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Antioxidant activity of pomegranate juice reduces emphysematous changes and injury secondary to cigarette smoke in an animal model and human alveolar cells

Authors Husari A, Hashem Y, Bitar H, Dbaibo G, Zaatari G, Sabban M

Received 24 September 2015

Accepted for publication 26 November 2015

Published 3 February 2016 Volume 2016:11(1) Pages 227—237


Checked for plagiarism Yes

Review by Single anonymous peer review

Peer reviewer comments 4

Editor who approved publication: Dr Richard Russell

Ahmad Husari,1,* Yasmine Hashem,1 Hala Bitar,1 Ghassan Dbaibo,2,3 Ghazi Zaatari,4 Marwan El Sabban5,*

1Division of Pulmonary and Critical Care Medicine, Department of Internal Medicine, 2Department of Pediatrics and Adolescent Medicine, Division of Pediatric Infectious Diseases, 3Department of Biochemistry and Molecular Genetics, 4Department of Pathology and Laboratory Medicine, 5Department of Anatomy, Cell Biology and Physiological Sciences, Faculty of Medicine, American University of Beirut, Beirut, Lebanon

*These authors contributed equally to this work

Background: Cigarette smoke (CS) increases oxidative stress (OS) in the lungs. Pomegranate juice (PJ) possesses potent antioxidant activities, attributed to its polyphenols. This study investigates the effects of PJ on the damaging effects of CS in an animal model and on cultured human alveolar cells (A549).
Methods: Male C57BL/6J mice were divided into the following groups: Control, CS, CS + PJ, and PJ. Acute CS exposure was for 3 days, while chronic exposure was for 1 and 3 months (5 days of exposure/week). PJ groups received daily 80 µmol/kg via bottle, while other groups received distilled water. At the end of the experiments, different parameters were studied: 1) expression levels of inflammatory markers, 2) apoptosis, 3) OS, and 4) histopathological changes. In vitro, A549 cells were pretreated for 48 hours with either PJ (0.5 µM) or vehicle. Cells were then exposed to increasing concentrations of CS extracted from collected filters. Cell viability was assessed by counting of live and dead cells with trypan blue staining.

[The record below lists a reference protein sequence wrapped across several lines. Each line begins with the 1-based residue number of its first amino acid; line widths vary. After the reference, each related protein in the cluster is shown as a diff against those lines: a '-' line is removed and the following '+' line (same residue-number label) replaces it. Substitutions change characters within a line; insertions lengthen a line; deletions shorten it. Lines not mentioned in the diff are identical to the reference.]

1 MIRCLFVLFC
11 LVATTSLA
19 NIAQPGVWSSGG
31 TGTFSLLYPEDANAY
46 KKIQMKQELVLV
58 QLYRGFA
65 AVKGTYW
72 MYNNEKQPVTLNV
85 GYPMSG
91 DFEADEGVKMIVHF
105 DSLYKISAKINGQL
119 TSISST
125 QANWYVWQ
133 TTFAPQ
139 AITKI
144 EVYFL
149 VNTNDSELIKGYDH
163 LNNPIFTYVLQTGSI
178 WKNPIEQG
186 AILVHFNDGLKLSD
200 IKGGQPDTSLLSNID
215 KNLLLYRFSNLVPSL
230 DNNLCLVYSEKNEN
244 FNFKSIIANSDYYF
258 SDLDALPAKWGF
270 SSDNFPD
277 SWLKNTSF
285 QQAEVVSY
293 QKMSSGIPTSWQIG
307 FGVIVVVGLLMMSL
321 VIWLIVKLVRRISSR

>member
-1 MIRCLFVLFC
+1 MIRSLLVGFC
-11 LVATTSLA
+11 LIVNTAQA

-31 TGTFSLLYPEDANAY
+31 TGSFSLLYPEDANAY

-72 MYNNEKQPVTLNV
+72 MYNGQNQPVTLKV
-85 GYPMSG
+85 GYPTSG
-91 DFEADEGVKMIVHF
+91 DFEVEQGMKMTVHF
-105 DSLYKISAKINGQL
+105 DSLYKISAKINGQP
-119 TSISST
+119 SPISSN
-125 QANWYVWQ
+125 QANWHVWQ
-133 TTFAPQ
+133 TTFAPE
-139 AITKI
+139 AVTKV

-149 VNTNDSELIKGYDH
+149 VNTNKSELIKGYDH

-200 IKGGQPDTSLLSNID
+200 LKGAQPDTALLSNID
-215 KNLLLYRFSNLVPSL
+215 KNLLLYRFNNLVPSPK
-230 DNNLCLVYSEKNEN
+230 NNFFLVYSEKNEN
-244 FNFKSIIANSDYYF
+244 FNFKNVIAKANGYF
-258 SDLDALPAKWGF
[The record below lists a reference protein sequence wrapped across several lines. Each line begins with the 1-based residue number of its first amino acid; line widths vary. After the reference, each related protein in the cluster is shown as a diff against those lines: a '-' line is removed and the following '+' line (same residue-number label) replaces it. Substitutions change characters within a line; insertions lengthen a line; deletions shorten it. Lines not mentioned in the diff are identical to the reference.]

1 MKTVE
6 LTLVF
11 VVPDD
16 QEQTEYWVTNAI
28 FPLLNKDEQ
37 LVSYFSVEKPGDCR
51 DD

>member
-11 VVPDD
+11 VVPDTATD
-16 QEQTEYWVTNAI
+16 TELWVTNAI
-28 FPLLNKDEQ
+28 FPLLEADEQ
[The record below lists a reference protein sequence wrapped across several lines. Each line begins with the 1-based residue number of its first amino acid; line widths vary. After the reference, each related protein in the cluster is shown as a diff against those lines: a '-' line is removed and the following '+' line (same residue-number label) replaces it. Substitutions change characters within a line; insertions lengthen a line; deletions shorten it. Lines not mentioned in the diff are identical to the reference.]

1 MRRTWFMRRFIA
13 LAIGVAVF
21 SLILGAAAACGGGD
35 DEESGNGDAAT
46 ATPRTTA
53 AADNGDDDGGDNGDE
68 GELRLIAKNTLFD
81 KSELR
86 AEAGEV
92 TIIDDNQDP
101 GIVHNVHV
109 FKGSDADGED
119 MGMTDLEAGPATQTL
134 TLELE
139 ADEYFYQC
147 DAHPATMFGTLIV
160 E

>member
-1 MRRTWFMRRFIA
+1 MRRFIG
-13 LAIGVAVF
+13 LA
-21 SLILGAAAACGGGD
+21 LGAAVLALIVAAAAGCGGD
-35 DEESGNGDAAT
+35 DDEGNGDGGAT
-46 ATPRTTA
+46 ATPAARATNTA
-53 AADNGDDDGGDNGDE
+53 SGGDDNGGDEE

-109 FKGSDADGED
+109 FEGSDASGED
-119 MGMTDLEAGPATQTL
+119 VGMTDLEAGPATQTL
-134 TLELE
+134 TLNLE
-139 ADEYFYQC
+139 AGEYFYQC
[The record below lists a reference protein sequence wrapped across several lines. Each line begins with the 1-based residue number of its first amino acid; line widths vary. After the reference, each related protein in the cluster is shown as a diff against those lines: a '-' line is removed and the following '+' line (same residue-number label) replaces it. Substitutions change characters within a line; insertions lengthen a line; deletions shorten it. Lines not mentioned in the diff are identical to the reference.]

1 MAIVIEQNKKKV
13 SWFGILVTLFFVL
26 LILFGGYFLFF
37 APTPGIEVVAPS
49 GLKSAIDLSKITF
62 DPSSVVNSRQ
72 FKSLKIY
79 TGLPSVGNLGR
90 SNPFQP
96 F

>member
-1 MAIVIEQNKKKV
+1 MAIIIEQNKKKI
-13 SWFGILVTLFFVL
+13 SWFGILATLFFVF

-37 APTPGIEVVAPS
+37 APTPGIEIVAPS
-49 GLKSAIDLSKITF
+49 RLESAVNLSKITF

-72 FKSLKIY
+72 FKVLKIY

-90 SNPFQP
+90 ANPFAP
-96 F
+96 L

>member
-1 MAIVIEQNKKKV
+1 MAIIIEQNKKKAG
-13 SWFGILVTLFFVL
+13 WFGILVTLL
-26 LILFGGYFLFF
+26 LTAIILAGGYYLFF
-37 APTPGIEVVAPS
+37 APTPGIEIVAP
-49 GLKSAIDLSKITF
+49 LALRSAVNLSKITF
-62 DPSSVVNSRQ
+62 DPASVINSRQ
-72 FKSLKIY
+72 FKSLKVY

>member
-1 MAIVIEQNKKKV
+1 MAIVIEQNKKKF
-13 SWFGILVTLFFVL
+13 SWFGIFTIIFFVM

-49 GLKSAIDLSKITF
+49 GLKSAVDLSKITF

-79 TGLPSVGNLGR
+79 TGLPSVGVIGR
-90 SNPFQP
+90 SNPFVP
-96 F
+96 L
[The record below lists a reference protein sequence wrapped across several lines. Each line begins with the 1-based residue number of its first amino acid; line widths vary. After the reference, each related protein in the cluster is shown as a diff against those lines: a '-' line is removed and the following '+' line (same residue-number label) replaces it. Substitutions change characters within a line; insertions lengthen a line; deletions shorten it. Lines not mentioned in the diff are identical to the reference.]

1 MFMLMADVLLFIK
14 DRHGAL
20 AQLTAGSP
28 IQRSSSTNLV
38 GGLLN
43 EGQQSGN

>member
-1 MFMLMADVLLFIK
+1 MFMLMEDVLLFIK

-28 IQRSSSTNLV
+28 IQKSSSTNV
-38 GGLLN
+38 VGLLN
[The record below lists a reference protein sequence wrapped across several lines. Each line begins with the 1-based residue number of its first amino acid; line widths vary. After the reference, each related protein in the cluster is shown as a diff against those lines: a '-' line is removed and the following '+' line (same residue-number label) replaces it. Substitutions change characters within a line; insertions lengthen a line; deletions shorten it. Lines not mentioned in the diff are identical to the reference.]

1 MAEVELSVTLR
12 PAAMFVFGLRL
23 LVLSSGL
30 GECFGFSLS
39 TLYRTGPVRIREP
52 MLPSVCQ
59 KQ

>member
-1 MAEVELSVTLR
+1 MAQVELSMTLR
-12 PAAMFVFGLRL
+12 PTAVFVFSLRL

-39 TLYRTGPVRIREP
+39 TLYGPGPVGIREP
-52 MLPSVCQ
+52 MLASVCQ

Results: Acutely, a significant increase in interleukin (IL)-1β, IL-6, and tumor necrosis factor (TNF)-α expression, apoptosis, and OS was noted in CS when compared to Control. PJ significantly attenuated the expression of inflammatory mediators, apoptosis, and OS. Chronically (at 1 and 3 months), increased expression of TNF-α was observed, and lung sections demonstrated emphysematous changes when compared to Control. PJ supplementation to CS animals attenuated the increased expression of TNF-α and normalized lung cytoarchitecture. At the cellular level, CS extract reduced cellular proliferation and triggered cellular death. Pretreatment with PJ attenuated the damaging effects of CS extract on cultured human alveolar cells.
Conclusion: The expression of inflammatory mediators associated with CS exposure and the emphysematous changes noted with chronic CS exposure were reduced with PJ supplementation. In vitro, PJ attenuated the damaging effects of CS extract on cultured human alveolar cells.

reactive oxygen species, antioxidants, acute lung injury, emphysema, pomegranate extract, cigarette smoke, inflammatory mediators

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